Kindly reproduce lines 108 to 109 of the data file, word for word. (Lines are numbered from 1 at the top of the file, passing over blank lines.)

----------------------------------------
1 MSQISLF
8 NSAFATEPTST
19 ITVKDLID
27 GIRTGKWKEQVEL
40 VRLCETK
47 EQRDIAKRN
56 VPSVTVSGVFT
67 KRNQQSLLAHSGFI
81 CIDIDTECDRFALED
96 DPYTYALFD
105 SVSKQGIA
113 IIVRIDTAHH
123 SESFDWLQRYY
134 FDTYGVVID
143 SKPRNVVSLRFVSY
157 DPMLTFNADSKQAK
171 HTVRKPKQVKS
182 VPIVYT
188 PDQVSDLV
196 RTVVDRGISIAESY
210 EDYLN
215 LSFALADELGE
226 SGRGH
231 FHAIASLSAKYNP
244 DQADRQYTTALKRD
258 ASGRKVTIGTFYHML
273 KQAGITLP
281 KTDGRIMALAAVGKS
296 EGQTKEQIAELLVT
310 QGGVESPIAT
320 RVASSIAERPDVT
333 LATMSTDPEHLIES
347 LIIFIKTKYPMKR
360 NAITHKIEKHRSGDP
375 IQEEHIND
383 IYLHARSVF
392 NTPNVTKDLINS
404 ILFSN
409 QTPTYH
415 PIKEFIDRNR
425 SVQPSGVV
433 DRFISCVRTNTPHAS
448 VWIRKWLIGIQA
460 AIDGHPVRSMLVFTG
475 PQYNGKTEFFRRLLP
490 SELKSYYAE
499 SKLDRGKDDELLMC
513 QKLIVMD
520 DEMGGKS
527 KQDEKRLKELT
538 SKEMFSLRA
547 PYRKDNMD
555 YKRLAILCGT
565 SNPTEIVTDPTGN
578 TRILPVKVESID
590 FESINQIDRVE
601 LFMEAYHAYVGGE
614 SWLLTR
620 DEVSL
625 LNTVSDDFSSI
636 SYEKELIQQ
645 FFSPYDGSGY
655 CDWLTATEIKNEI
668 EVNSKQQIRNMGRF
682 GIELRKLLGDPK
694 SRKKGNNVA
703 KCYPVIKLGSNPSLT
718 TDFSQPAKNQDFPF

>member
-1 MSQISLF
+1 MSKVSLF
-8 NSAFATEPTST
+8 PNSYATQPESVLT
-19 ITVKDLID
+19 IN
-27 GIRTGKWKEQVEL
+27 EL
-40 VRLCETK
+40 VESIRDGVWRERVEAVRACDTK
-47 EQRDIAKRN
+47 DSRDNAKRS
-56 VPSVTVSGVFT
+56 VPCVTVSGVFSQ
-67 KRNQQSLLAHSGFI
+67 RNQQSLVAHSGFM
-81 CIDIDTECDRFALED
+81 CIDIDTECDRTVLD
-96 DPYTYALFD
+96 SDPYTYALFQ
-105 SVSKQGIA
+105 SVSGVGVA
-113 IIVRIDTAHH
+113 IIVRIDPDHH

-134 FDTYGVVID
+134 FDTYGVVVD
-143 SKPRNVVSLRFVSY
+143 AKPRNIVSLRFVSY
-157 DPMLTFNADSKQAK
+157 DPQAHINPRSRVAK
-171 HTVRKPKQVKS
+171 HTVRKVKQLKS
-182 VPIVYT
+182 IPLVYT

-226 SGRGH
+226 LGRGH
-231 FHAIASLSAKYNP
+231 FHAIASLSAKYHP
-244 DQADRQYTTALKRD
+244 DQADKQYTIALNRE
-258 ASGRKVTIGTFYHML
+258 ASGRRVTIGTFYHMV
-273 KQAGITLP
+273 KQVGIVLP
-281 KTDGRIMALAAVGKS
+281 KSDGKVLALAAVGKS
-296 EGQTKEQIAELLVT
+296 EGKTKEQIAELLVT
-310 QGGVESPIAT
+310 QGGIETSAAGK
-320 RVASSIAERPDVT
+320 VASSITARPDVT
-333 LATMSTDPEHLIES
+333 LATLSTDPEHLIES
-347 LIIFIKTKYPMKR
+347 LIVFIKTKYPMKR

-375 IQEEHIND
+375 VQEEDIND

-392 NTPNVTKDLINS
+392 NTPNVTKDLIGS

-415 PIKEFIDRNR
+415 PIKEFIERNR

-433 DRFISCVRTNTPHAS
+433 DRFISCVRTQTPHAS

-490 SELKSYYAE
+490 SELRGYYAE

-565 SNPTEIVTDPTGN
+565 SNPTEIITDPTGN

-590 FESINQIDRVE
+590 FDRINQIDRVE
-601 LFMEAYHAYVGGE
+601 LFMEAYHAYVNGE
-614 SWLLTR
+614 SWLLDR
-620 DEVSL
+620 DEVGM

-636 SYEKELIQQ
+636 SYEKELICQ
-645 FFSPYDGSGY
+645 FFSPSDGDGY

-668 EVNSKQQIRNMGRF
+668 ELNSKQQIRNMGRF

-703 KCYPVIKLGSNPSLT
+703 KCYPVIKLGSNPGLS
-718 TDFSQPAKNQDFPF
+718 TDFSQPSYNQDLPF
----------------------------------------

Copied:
-244 DQADRQYTTALKRD
+244 DQADKQYTIALNRE